If you read one book on what guys on the ground faced during deployments to Iraq (and presumably Afghanistan as I have not been there), Father of Money should be it. How many books do you need to read that tell you war is hard and getting shot at sucks? Everyone knows this. All of you cadets and young lieutenants out there should move this book to the top of your reading list. Because these are the problems that you face when you deploy and you should understand that now. You will know how to react to contact, but you may not know what to do with a corrupt local council that you have to support anyway. This book may not solve the problem for you, but you will have a better taste for the situations you will face and the moral considerations inherent to these situations. But even if you are not in the military, it will give you an insider's look at hard - morally and psychologically, not just physically - modern conflict really is. Go buy and read this book.

UPDATE: Gulliver notes for the DC crowd in the comments that Whiteley will be signing books at the Barnes & Noble in Georgetown on October 8 from 1800-2000. I recommend stopping by.

Monday, September 26, 2011

How low can you go? HASC Republicans set a new standard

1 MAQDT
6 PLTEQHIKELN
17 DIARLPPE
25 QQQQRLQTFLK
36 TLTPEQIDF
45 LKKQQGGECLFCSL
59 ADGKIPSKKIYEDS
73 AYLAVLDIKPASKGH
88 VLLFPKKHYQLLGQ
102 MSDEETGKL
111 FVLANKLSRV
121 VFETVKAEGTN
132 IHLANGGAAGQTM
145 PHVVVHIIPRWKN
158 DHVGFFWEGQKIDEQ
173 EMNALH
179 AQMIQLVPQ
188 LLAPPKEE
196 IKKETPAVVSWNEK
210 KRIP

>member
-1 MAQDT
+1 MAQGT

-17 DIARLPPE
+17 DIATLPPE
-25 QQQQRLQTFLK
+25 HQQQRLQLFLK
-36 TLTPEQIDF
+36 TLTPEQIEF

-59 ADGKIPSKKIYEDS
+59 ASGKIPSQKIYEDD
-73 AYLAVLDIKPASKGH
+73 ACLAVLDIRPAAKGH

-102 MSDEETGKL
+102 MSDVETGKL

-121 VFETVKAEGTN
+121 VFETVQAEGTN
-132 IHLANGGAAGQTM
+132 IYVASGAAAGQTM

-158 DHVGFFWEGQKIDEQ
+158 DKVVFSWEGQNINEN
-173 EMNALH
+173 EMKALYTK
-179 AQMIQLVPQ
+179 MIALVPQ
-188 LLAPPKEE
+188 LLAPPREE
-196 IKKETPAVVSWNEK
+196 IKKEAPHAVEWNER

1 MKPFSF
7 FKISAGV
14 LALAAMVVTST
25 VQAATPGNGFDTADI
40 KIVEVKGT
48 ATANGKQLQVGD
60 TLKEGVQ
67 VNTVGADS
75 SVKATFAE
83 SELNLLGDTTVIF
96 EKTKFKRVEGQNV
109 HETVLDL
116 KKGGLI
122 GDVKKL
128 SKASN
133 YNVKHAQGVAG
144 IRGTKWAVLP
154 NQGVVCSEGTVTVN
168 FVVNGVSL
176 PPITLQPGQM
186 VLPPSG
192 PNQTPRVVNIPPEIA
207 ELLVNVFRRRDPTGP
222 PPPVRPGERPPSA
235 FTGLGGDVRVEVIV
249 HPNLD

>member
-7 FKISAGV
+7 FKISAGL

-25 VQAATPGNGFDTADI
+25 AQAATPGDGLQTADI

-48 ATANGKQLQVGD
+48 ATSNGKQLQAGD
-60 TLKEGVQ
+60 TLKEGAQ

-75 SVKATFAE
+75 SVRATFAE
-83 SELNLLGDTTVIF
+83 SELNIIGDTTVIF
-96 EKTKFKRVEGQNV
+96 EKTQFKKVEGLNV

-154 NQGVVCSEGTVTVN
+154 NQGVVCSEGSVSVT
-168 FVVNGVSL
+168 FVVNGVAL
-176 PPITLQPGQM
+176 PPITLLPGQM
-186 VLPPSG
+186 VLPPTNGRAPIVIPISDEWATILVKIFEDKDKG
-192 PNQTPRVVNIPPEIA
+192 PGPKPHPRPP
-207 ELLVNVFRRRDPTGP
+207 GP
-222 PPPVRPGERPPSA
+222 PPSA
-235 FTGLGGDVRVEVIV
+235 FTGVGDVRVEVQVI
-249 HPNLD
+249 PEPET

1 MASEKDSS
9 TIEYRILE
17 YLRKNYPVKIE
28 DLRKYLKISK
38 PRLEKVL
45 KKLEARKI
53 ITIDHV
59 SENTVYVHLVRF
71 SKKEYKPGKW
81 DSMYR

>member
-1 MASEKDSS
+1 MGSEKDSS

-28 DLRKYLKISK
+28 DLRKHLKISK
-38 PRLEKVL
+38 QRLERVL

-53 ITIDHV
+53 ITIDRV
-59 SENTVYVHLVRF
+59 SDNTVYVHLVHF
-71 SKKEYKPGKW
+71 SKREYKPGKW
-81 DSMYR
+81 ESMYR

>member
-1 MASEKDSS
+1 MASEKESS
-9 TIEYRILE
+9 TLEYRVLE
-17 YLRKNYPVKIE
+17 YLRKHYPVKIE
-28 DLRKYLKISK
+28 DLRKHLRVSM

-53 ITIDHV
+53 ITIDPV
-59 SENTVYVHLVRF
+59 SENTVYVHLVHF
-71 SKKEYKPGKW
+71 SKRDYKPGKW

As I mentioned over at Hull Defilade last week, it seems that the looming DoD budget cuts are generating some really odd commentary from those that oppose said cuts. First there was the former Vice Chairman of the JCS, General Cartwright. Then Chairman of the House Armed Services Committee, Congressman Buck McKeon. I was told last week that the HASC staff was preparing a report to substantiate these claims. Well here it is. Here also is the executive summary.

Before we get into some of the nuts and bolts of the thing, let's start with some background and basics. Firstly, the numbers presented are the worse-case scenario wherein DoD faces $1T in cuts over the next 10 years or there is a 10% reduction in DoD funding from FY11 projections. This is opposed to the $600B reductions currently planned over the same period (the two scenarios above are possible, but it's worth mentioning that they are worst case). Secondly, the report assumes that cuts will be even across all services. Thirdly, it assumes that the cuts would be effectively increased because of exemption to military personnel appropriations. I think these are very broad assumptions (especially the last two) and are devoid of any strategic thought on what actual cuts may be - such as cutting entire large procurement programs. Granted, that's not really the staffers' job to do, but I think it's important to acknowledge they are painting with a very broad brush in a topic area that probably requires some more nuance.